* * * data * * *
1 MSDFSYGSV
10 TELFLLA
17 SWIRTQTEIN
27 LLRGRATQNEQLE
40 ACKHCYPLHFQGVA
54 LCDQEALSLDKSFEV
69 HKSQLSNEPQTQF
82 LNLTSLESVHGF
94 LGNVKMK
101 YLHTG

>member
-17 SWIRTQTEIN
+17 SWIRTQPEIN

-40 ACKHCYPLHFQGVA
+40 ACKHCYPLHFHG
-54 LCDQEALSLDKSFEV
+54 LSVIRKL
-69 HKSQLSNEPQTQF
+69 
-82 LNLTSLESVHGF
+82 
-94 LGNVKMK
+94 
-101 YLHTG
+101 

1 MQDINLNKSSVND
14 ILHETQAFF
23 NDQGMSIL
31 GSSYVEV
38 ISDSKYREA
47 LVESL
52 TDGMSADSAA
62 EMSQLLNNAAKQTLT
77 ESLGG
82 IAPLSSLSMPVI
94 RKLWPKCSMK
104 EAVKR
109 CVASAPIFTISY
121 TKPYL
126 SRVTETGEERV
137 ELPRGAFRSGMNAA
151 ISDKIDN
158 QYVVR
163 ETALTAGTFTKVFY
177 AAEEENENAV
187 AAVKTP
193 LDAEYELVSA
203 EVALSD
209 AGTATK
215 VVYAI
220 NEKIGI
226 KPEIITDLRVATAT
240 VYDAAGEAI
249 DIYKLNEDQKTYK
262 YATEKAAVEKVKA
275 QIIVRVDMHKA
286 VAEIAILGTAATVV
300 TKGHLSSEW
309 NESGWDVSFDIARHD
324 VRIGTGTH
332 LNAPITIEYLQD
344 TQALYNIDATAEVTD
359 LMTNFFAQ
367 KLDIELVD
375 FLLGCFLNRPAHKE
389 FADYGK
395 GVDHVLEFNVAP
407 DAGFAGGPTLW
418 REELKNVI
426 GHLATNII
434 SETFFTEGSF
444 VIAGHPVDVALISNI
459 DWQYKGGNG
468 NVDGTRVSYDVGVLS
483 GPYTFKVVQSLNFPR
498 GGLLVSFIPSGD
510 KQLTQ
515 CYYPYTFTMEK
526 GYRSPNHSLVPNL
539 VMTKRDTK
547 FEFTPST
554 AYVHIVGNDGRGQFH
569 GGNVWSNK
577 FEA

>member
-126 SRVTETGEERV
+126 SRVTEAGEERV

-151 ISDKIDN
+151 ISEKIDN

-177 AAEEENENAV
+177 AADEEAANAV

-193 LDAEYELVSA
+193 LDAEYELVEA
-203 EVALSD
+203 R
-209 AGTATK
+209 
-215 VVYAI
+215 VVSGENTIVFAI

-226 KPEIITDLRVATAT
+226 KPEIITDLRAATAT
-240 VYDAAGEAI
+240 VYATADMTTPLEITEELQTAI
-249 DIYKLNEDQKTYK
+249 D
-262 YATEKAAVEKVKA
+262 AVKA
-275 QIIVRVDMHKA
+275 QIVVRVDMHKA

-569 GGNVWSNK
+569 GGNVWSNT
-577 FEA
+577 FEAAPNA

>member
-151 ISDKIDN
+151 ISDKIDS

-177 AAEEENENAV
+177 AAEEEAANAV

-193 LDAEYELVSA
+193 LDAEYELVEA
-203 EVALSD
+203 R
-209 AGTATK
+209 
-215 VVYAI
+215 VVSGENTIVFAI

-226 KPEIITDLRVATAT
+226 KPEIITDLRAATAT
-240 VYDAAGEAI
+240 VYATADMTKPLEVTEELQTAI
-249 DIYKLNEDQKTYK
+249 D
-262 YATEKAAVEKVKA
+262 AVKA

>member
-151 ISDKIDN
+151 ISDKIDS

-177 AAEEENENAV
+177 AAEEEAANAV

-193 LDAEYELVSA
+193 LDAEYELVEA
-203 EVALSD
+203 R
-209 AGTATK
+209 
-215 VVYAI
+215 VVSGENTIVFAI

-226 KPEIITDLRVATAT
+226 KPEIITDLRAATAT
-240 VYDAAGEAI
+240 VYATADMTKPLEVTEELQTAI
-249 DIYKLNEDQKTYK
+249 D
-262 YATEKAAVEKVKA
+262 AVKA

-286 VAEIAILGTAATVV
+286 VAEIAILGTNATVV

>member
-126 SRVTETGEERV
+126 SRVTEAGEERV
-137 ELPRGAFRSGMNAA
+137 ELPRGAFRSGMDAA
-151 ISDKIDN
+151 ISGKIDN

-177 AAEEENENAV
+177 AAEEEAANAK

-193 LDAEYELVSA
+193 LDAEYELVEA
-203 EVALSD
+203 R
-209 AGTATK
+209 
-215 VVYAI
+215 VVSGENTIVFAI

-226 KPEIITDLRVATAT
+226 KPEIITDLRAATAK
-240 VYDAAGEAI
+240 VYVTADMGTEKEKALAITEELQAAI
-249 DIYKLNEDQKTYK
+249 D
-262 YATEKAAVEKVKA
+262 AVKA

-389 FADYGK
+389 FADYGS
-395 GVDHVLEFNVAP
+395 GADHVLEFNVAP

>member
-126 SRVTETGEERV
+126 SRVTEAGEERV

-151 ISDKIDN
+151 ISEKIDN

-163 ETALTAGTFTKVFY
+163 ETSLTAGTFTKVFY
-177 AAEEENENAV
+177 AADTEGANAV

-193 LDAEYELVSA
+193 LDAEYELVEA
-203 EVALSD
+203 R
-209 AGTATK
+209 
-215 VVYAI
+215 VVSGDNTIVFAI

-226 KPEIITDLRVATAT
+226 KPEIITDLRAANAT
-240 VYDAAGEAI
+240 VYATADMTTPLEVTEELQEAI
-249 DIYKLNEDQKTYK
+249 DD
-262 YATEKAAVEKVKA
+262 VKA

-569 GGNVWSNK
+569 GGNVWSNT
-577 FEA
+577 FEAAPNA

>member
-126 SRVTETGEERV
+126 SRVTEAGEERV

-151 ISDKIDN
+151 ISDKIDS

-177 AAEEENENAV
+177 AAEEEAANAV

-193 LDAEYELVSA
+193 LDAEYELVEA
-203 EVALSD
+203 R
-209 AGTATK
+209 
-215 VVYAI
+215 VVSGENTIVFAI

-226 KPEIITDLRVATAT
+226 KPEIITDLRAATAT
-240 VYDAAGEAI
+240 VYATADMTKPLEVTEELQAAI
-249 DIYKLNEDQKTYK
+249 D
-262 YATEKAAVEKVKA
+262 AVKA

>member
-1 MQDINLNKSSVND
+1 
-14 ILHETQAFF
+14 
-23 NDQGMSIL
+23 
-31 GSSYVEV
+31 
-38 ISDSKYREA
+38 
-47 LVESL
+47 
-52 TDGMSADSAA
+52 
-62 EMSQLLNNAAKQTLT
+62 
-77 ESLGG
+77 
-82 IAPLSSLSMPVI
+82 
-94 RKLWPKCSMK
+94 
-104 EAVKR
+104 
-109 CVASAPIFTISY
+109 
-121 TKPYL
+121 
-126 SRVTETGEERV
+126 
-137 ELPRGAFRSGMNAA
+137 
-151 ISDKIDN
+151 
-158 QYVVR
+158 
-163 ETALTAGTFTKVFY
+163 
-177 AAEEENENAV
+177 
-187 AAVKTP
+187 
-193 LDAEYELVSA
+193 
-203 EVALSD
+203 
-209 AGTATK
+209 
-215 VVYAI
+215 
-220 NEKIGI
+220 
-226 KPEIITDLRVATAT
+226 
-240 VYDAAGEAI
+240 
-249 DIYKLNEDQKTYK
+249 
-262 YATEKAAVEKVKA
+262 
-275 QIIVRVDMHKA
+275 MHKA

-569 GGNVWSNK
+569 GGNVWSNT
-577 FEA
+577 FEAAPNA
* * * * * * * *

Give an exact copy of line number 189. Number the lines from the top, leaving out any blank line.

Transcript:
+126 SRVTEAGEERV